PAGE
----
In one survey study which included interviews from over ten thousand college students at the University of Michigan, up to twenty five percent of the students stated that they had utilized Ritalin non-medically. These students also admitted to being more likely to smoke cigarettes and marijuana as well as utilizing ecstasy and other drugs as well.

The side effects of Ritalin include the following:
  • Difficulty sleeping
  • Stomach aches
  • Headaches
  • Lack of hunger (leading to weight loss)
  • Dry mouth

Less common side effects include:
  • Palpitations
  • High blood pressure and pulse changes.
  • Withdrawal and depression
  • Cardiovascular issues- even cardiac arrest

There have been some indications that utilization of Ritalin can lead to decrease in height acceleration. It was also indicated in one research study that the use of Ritalin may in fact be carcinogenic. It may also cause chromosomal aberrations. The more pressing issue of this scenario is the possibility of hypertension which can lead to problems regarding cardiovascular health later on in life.

By 2006 at least nineteen cases of cardiac arrest in children taking Ritalin had been reported. For this reason, the use of Ritalin by children must be carefully watched by parents and healthcare providers. Like most prescribed drugs, using them in moderation as detailed by healthcare providers, will most likely not result in any harm. However, illicit use of this prescription drug is being abused more often and as mentioned prior, can be a gateway to use of more dangerous drugs. If symptoms such as those listed above are noted by caretakers or providers, it is reasonable to suggest that use of Ritalin should be tapered and monitored. Otherwise, it is quite possible that treatment of attention deficit disorder can lead to a lifelong addiction problem which will need more than a little white pill to remedy.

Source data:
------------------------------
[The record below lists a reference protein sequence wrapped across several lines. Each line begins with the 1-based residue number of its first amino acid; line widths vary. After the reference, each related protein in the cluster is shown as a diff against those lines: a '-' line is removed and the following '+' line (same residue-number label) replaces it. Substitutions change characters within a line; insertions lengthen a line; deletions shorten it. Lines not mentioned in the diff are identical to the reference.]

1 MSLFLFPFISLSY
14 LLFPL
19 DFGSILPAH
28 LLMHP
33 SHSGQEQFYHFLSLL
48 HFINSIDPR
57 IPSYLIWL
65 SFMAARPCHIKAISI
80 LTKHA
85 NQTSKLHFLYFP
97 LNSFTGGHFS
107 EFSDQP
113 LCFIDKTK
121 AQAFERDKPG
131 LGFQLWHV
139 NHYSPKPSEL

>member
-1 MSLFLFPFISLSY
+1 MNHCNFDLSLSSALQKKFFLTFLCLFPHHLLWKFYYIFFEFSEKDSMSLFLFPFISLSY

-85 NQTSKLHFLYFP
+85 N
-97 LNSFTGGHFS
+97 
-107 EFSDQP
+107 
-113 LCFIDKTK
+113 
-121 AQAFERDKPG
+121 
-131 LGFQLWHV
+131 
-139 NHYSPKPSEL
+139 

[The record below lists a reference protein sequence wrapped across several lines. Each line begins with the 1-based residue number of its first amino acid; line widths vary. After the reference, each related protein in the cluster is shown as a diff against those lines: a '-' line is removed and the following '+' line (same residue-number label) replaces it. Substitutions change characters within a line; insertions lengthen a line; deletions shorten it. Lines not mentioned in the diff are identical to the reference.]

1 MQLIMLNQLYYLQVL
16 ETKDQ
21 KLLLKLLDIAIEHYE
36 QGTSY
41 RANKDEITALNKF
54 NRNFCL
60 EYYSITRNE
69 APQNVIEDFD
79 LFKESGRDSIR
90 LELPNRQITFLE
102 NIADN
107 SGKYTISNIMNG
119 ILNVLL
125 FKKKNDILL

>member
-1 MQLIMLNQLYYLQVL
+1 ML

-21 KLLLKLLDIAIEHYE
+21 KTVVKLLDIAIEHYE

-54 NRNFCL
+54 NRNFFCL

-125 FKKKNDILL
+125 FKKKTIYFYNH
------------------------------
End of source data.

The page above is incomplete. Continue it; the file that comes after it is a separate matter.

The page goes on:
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  2. Barbaresi, W.J., et al. (2006). "Long-Term Stimulant Medication Treatment of Attention-Deficit/Hyperactivity Disorder: Results from a Population-Based Study". J Dev Behavioral Pediatric. 2006 Feb;27(1):1-10.
  3. Volkow N., et al. (1998). "Dopamine Transporter Occupancies in the Human Brain Induced by Therapeutic Doses of Oral Methylphenidate". American Journal of Psychiatry 155:1325-1331, October 1998.
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  5. Wilens, T., et al. (2005). ADHD treatment with once-daily OROS methylphenidate: final results from a long-term open-label study". J Am Acad Child Adolesc Psychiatry. 2005 Oct;44(10):1015-23.
  6. Grund T., et al. "Influence of methylphenidate on brain development - an update of recent animal experiments", Behavioral Brain Function. 2006 Jan 10;2:2.
  7. Wilens, T.E.., et al. (2003). "Does Stimulant Therapy of Attention-Deficit/Hyperactivity Disorder Beget Later Substance Abuse? A Meta-analytic Review of the Literature". PEDIATRICS. 2003 Vol. 111 No. 1:pp. 179-185
  8. Russell A. Barkley, PhD,et al. (2003). "Does the Treatment of Attention-Deficit/Hyperactivity Disorder With Stimulants Contribute to Drug Use/Abuse? A 13-Year Prospective Study". PEDIATRICS. 2003 Vol. 111 No. 1: pp. 97-109

Topic Discussion

  1. Addict

    The medication is a power central nervous system stimulant derived from amphetamines and exerts itself by enhancing dopamine levels in the brain.